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British Journal of Medicine and Medical Research, ISSN: 2231-0614,Vol.: 10, Issue.: 1


Patient Experience Following Kyphoplasty: Safety, Efficacy, and Patient Satisfaction


Kimberly P. Kicielinski1, Patrick R. Pritchard1, Henry Ruiz2, Daxa M. Patel1, Frank J. Crisona3, R. Shane Tubbs4 and M. R. Chambers1*

1Department of Neurological Surgery, University of Alabama at Birmingham, 510 South 20th Street, FOT 1034, Birmingham, AL 35294, USA.

2Ruiz Neurosurgery Clinic, 300 Medical Center Drive # 303, Gadsden, AL 35903, USA.

3Univeristy of Alabama School of Medicine, 510 20th Street South # 12, Birmingham, AL 35233, USA.

4Pediatric Neurosurgery, Children’s Hospital of Alabama, 400 Lowder, 1600 7th Avenue South, Birmingham, AL 35233, USA.

Article Information


(1) Panagiotis Korovessis, Chief Orthopaedic Surgeon, Orthopaedic Department, General Hospital “Agios Andreas” Patras, Greece.

(2) Renu Gupta, Department of Microbiology, Institute of Human Behaviour and Allied Sciences, New Delhi, India.

(3) Masahiro Hasegawa, Department of Orthopaedic Surgery, Mie University Graduate School of Medicine, 2-174 Edobashi, Tsu City, Mie, 514-8507, Japan.


(1) Abdelmonem Awad Hegazy, Anatomy and Embryology Department, Zagazig University, Egypt.

(2) Anonymous, Medeniyet University, Turkey.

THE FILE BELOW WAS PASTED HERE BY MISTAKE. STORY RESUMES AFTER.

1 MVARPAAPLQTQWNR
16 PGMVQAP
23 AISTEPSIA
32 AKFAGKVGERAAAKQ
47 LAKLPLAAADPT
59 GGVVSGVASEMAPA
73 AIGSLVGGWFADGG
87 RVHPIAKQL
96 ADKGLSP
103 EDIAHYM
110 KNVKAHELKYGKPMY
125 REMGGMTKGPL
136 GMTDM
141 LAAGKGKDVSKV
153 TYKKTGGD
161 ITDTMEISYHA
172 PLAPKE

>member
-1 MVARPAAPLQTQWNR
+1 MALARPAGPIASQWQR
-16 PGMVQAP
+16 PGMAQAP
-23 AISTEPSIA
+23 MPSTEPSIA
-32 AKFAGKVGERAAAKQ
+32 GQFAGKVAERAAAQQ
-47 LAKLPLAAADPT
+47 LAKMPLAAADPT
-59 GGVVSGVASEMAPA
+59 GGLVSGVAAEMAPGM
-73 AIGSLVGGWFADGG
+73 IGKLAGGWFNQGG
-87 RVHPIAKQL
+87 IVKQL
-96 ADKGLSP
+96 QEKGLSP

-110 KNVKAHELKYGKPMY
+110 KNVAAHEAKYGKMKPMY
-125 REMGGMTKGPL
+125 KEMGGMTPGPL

Complete Peer review History: http://sciencedomain.org/review-history/10348


Aims: Kyphoplasty is a minimally invasive treatment used to reduce pain, restore vertebral height and improve mobility in patients with painful spinal VCF. Pain from vertebral compression fractures (VCF) comprises an important health issue with significant social and economic impact, particularly in elderly patients with osteoporosis where treatment options are limited. We assessed outcomes in patients with VCF who failed conservative management and underwent kyphoplasty.

Study Design: Prospective and retrospective case series.

Place and Duration of Study: At a single neurosurgical practice February 2003 and September 2012.

Methodology: A total of 203 patients with 288 treated vertebral body fractures treated with kyphoplasty were enrolled. The Visual Analog Scale (VAS) was used to prospectively measure back pain before and after surgery. Pre and post operative disability and quality of life were retrospectively measured with the Roland Morris Disability Index (RMDI) and EuroQol 5-Domain scale (EQ5D), respectively, via patient survey. Pre and post-operative narcotic analgesic usage and incidence of subsequent fractures were recorded. 

Results: There was a statistically significant improvement (P < .001) in each of the assessed measures following surgery. The post-operative rate of narcotic use was reduced from 63% to 17%. Eight patients (4.2%) developed and underwent repair of an adjacent fracture with a mean time between surgeries of 461 days.

Conclusion: Following kyphoplasty, patients experienced significant, rapid, and sustained reduction of back pain, improved quality of life, and reduced disability with a low complication rate. Timely repair of VCF is indicated, not only to prevent complications associated with prolonged inactivity but also for effective treatment of severe pain in the acute setting.

Keywords :

Kyphoplasty; vertebral body compression fracture; quality of life; elderly; osteoporosis.

Full Article - PDF    Page 1-11

DOI : 10.9734/BJMMR/2015/19370

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